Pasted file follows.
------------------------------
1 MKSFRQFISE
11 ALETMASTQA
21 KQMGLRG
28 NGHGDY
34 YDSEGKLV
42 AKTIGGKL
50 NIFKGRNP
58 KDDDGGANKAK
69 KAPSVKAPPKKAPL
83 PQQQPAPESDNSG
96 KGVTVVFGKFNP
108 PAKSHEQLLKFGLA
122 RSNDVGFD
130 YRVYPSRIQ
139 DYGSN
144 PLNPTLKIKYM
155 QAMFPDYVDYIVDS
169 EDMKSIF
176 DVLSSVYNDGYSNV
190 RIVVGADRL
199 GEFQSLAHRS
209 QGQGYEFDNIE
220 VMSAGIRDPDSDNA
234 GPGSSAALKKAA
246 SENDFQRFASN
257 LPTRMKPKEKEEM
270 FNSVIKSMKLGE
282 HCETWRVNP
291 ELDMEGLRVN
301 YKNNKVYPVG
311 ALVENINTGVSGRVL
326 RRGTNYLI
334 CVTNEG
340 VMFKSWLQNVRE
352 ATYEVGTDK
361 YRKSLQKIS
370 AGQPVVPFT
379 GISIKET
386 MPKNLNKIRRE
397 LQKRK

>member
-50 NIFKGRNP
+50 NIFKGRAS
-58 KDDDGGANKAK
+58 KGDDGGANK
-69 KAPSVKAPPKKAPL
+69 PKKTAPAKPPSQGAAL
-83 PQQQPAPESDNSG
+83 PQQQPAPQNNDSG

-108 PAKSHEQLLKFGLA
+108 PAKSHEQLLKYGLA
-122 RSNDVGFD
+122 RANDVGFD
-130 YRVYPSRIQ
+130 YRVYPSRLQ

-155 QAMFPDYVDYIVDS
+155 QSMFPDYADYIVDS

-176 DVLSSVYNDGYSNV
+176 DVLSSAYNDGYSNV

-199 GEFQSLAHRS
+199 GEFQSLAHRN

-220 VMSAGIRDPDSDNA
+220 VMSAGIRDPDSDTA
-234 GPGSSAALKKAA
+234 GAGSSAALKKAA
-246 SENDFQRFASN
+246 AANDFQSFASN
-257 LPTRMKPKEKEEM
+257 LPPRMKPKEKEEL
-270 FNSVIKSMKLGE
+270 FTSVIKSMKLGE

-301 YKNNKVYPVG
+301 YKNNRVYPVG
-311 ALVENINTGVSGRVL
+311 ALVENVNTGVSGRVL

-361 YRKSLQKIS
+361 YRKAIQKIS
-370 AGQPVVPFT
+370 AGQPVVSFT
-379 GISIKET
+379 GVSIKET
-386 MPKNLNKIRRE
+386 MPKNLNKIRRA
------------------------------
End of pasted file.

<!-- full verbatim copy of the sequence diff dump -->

1 MKSFRQFISE
11 ALETMASTQA
21 KQMGLRG
28 NGHGDY
34 YDSEGKLV
42 AKTIGGKL
50 NIFKGRNP
58 KDDDGGANKAK
69 KAPSVKAPPKKAPL
83 PQQQPAPESDNSG
96 KGVTVVFGKFNP
108 PAKSHEQLLKFGLA
122 RSNDVGFD
130 YRVYPSRIQ
139 DYGSN
144 PLNPTLKIKYM
155 QAMFPDYVDYIVDS
169 EDMKSIF
176 DVLSSVYNDGYSNV
190 RIVVGADRL
199 GEFQSLAHRS
209 QGQGYEFDNIE
220 VMSAGIRDPDSDNA
234 GPGSSAALKKAA
246 SENDFQRFASN
257 LPTRMKPKEKEEM
270 FNSVIKSMKLGE
282 HCETWRVNP
291 ELDMEGLRVN
301 YKNNKVYPVG
311 ALVENINTGVSGRVL
326 RRGTNYLI
334 CVTNEG
340 VMFKSWLQNVRE
352 ATYEVGTDK
361 YRKSLQKIS
370 AGQPVVPFT
379 GISIKET
386 MPKNLNKIRRE
397 LQKRK

>member
-50 NIFKGRNP
+50 NIFKGRAS
-58 KDDDGGANKAK
+58 KGDDGGANK
-69 KAPSVKAPPKKAPL
+69 PKKTAPAKPPSQGAAL
-83 PQQQPAPESDNSG
+83 PQQQPAPQNNDSG

-108 PAKSHEQLLKFGLA
+108 PAKSHEQLLKYGLA
-122 RSNDVGFD
+122 RANDVGFD
-130 YRVYPSRIQ
+130 YRVYPSRLQ

-155 QAMFPDYVDYIVDS
+155 QSMFPDYADYIVDS

-176 DVLSSVYNDGYSNV
+176 DVLSSAYNDGYSNV

-199 GEFQSLAHRS
+199 GEFQSLAHRN

-220 VMSAGIRDPDSDNA
+220 VMSAGIRDPDSDTA
-234 GPGSSAALKKAA
+234 GAGSSAALKKAA
-246 SENDFQRFASN
+246 AANDFQSFASN
-257 LPTRMKPKEKEEM
+257 LPPRMKPKEKEEL
-270 FNSVIKSMKLGE
+270 FTSVIKSMKLGE

-301 YKNNKVYPVG
+301 YKNNRVYPVG
-311 ALVENINTGVSGRVL
+311 ALVENVNTGVSGRVL

-361 YRKSLQKIS
+361 YRKAIQKIS
-370 AGQPVVPFT
+370 AGQPVVSFT
-379 GISIKET
+379 GVSIKET
-386 MPKNLNKIRRE
+386 MPKNLNKIRRA